In the small hours of 3rd December 1909, into the teeth of a full gale, the steamship Ellan Vannin left Ramsey harbour for Liverpool. It must have been an awful journey for the fifteen passengers, one an infant, and twenty-one crew.
Her cargo included one and a half tons of turnips owned by the Quayle family, the entire year’s crop from their farm at Rhenab. They had waited to take advantage of high winter prices in Liverpool, but did not think to insure the consignment against the perils of the sea.
The vessel was eventually found in two pieces in shallow water by the Mersey channel. Navy divers inspected the wreck and then blew it up as a navigation hazard.
A Board of Trade inquiry found that the fifty-year-old vessel was overwhelmed by mountainous seas near the Mersey bar and sank by the stern, with all aboard lost.
One of the report’s recommendations was that by law all passenger vessels should be equipped with sufficient lifeboats for all the passengers and crew. More lifeboats would not have helped the thirty-six people aboard Ellan Vannin, but would certainly have helped those on Titanic two years later.
The report was not binding on the English authorities, and until April 1912 they ignored it. It was extensively quoted in the Titanic inquiry.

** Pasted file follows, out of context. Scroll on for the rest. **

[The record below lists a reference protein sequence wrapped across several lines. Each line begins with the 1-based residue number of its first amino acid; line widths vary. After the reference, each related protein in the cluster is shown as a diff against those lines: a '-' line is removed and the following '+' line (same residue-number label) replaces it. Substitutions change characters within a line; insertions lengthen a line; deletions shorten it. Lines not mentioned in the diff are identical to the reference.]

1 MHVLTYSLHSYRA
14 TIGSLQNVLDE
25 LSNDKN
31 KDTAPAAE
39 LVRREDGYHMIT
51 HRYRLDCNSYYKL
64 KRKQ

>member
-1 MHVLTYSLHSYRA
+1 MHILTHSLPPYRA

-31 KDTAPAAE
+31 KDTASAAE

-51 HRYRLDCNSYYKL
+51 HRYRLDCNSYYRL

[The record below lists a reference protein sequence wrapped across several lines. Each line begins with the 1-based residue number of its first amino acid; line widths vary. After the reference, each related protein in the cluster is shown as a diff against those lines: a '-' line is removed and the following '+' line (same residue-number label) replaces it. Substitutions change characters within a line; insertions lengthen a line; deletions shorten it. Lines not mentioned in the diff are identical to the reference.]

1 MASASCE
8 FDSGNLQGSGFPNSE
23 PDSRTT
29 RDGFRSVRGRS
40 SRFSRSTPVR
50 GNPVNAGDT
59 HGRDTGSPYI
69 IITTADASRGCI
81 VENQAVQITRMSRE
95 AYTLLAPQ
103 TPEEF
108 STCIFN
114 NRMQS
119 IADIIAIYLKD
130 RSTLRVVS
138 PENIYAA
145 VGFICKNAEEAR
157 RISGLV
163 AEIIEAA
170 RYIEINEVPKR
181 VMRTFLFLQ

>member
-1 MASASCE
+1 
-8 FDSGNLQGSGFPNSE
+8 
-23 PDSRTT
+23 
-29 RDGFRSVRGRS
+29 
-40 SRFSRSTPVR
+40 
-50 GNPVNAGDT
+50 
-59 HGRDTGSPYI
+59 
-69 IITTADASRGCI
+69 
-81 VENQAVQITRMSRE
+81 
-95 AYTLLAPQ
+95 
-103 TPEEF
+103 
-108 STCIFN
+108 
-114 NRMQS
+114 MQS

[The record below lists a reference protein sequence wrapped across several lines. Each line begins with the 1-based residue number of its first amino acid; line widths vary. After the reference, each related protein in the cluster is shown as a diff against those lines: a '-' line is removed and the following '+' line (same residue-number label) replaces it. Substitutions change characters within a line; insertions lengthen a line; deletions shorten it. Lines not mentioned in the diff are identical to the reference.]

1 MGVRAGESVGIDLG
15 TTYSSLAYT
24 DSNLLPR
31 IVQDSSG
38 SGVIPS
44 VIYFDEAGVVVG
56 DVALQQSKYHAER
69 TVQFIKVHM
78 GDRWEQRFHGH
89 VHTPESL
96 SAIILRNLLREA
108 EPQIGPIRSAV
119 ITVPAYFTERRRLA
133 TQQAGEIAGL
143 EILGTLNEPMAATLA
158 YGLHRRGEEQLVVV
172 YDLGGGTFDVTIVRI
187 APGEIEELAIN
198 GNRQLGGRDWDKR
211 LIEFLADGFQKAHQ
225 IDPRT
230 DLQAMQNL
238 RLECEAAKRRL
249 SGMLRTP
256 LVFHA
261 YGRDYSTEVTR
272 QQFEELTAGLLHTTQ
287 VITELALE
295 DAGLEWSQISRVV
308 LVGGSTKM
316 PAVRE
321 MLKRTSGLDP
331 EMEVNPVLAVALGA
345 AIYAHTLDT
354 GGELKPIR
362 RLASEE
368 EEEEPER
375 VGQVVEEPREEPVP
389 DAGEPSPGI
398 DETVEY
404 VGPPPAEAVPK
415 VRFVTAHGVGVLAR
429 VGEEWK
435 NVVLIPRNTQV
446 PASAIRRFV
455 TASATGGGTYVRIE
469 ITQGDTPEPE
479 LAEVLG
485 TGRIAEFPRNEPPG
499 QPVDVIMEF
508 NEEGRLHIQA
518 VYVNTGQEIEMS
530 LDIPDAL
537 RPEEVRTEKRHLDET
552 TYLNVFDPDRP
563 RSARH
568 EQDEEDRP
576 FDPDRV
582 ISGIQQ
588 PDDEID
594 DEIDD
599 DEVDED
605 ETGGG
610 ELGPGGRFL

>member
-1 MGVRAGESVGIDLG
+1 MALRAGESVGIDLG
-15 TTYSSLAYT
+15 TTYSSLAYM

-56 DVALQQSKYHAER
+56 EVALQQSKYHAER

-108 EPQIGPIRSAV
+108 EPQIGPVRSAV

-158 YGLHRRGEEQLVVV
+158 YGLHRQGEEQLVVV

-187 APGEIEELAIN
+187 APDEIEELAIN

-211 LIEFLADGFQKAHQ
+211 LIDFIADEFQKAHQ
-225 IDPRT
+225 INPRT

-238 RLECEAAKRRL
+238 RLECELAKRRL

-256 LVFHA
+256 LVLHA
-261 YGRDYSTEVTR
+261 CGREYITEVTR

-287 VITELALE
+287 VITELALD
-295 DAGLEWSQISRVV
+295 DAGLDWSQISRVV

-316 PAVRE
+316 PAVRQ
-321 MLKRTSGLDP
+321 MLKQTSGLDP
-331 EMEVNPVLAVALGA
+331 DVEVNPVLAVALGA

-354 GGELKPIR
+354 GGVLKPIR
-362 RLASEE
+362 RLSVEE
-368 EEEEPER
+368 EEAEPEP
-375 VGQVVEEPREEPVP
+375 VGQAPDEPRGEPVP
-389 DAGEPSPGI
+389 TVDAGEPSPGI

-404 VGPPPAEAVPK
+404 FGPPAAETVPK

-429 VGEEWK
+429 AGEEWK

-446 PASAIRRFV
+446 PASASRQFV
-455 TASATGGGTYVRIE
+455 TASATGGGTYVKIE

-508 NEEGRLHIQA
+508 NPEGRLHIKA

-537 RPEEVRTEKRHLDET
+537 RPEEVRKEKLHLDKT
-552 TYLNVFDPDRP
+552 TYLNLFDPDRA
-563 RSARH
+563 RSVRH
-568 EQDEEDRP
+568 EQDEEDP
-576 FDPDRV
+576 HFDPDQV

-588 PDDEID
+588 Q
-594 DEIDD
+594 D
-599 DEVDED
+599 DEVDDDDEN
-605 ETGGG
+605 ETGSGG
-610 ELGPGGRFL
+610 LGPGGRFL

One of the items put in evidence was a glass HP sauce bottle stopped with a cork. This was washed up in Morecambe bay a few days after the storm. Inside was a message hastily scribbled in pencil on a page torn-out of a diary.
The message was apparently from Edward Burke, cook on Ellan Vannin. Evidence was given that he kept a diary like this and had bottles and corks like this in his galley. His son gave sworn evidence that this was his father’s handwriting and signature. It read:
“Ellan Vannin been in collision with an unknown steamer. Just going down. Goodbye to all. E. Burke”
The report dismissed this evidence with the comment that it was not unusual for people to take advantage of a tragedy to play a prank like this.
The report did not quell speculation on the Island that she was run down in the storm and cut in two by a British naval vessel.
On the quayside in Ramsey there is a graceful memorial to the Ellan Vannin and those lost with her.